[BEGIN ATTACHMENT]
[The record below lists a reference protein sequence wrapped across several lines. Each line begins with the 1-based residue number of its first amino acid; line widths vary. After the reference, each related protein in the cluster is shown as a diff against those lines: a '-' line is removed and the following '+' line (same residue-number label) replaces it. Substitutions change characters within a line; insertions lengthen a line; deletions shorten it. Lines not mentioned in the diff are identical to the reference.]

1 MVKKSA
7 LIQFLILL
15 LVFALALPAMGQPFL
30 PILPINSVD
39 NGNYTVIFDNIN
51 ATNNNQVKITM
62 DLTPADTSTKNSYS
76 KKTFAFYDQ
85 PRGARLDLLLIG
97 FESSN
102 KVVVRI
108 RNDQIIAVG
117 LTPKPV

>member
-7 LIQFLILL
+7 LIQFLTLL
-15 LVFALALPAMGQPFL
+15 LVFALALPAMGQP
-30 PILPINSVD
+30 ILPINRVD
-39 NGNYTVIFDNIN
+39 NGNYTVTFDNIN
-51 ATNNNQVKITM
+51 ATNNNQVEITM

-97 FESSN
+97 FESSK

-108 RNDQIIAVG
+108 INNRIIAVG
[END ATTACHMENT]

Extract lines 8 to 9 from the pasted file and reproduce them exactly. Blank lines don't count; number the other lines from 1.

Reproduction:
62 DLTPADTSTKNSYS
76 KKTFAFYDQ